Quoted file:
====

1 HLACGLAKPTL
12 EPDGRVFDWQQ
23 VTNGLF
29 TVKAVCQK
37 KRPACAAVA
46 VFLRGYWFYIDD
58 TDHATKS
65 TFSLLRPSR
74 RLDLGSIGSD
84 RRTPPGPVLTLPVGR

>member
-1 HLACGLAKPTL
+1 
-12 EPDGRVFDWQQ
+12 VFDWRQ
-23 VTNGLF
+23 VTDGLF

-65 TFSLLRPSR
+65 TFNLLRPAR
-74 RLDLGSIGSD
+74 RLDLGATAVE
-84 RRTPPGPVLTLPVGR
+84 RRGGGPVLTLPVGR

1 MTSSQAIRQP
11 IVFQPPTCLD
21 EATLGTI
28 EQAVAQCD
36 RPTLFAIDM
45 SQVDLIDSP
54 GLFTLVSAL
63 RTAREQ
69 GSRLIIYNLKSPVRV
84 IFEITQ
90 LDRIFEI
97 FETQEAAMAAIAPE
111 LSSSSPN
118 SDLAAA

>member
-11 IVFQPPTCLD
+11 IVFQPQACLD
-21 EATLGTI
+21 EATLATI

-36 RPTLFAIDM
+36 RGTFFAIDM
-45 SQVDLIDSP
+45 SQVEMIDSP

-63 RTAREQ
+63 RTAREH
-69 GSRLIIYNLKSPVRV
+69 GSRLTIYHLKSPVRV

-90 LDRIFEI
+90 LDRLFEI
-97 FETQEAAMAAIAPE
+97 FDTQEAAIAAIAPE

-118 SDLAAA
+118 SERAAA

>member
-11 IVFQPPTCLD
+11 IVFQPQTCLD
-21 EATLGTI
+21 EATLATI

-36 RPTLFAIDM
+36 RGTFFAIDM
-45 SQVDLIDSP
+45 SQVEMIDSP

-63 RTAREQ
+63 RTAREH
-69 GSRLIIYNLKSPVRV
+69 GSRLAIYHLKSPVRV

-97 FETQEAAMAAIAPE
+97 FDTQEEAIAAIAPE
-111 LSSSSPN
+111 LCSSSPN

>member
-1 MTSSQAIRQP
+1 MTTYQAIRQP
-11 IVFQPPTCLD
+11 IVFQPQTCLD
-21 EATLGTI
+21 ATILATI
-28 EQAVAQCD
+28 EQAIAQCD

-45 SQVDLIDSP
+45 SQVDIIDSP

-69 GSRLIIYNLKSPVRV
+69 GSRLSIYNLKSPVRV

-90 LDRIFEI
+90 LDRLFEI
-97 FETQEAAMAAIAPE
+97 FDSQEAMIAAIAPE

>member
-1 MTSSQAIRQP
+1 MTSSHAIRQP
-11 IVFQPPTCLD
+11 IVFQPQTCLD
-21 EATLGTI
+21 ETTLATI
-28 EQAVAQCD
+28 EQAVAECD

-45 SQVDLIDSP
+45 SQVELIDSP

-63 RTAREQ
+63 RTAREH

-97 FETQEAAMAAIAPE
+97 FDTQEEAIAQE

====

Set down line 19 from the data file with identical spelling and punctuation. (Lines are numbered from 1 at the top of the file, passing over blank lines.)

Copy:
+65 TFNLLRPAR